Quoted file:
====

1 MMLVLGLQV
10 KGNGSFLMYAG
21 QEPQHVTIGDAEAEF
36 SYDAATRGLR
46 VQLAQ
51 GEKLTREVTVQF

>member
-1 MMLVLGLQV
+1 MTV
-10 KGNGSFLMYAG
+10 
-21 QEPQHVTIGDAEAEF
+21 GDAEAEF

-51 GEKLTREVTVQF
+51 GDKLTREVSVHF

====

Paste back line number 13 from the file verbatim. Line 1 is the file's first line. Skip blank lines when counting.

+21 GDAEAEF